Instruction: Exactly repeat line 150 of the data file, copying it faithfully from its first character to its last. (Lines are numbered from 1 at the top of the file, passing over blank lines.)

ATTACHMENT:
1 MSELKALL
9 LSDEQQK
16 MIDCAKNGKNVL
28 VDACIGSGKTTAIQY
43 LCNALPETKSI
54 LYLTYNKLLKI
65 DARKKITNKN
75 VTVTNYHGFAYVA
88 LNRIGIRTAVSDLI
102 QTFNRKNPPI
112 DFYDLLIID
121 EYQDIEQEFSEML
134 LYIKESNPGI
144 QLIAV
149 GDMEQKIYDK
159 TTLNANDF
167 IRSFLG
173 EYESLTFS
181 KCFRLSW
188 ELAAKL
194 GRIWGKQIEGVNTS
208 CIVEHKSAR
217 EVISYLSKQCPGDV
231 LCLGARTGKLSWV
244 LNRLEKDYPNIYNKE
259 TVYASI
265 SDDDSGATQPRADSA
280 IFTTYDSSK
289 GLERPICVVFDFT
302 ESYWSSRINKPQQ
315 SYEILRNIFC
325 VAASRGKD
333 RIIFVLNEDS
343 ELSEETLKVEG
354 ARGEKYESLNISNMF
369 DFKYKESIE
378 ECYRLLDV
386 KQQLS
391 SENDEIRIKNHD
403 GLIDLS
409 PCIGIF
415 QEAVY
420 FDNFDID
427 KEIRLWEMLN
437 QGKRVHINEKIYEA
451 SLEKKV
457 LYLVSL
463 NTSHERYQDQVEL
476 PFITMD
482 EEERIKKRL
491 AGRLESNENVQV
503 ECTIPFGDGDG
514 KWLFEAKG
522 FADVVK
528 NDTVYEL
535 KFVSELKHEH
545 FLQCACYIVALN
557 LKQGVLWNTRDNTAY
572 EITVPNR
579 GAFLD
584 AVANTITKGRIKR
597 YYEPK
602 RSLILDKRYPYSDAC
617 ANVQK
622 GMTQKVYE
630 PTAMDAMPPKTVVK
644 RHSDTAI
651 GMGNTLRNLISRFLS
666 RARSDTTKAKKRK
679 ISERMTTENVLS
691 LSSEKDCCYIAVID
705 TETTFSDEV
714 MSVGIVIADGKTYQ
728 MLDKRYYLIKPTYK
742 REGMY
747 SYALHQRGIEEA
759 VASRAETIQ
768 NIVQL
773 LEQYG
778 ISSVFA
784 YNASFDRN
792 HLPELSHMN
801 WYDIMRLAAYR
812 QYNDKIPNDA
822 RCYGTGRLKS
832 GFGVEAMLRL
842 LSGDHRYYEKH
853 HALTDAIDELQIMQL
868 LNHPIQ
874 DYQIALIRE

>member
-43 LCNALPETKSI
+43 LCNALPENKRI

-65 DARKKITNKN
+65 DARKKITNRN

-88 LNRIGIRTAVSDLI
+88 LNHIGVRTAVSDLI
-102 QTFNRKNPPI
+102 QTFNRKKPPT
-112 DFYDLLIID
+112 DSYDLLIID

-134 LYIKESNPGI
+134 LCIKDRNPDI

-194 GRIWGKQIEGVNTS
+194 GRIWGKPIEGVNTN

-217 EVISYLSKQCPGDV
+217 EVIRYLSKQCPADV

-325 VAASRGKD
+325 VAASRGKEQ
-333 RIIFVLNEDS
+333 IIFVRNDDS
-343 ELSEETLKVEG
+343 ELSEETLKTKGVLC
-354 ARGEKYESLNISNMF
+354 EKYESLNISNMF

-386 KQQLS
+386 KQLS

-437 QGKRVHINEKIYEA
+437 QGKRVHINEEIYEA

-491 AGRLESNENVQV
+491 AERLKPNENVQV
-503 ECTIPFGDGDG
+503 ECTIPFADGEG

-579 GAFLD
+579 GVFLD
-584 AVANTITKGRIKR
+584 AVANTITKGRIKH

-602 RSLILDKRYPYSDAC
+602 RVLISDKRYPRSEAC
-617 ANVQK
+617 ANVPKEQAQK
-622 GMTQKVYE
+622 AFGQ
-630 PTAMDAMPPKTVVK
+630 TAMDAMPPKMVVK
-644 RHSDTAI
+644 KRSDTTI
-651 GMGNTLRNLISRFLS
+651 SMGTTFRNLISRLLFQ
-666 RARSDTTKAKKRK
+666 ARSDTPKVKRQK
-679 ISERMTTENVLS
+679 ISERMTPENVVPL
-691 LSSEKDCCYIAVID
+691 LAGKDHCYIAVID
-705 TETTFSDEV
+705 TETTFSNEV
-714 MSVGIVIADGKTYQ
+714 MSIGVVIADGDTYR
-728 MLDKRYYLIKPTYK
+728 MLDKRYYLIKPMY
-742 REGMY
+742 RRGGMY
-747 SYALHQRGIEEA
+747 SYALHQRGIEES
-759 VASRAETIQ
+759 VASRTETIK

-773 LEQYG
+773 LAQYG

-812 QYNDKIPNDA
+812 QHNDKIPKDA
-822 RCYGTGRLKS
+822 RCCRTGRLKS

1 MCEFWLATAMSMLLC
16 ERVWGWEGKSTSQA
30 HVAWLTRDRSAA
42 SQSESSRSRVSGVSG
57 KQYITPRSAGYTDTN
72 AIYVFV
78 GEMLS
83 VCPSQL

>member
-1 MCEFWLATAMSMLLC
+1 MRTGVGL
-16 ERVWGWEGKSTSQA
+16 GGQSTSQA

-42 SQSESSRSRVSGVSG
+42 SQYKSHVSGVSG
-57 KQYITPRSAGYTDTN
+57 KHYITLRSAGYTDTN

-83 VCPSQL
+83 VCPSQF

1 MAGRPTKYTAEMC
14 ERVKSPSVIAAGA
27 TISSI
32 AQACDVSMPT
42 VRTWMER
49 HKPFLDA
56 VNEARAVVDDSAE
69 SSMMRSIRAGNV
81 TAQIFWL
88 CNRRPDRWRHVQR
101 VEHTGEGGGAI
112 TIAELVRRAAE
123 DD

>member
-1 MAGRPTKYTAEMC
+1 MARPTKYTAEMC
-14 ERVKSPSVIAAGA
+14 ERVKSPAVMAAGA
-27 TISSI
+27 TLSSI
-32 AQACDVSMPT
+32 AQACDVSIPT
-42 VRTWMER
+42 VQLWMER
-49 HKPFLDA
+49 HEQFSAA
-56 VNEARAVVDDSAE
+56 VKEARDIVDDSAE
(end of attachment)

-728 MLDKRYYLIKPTYK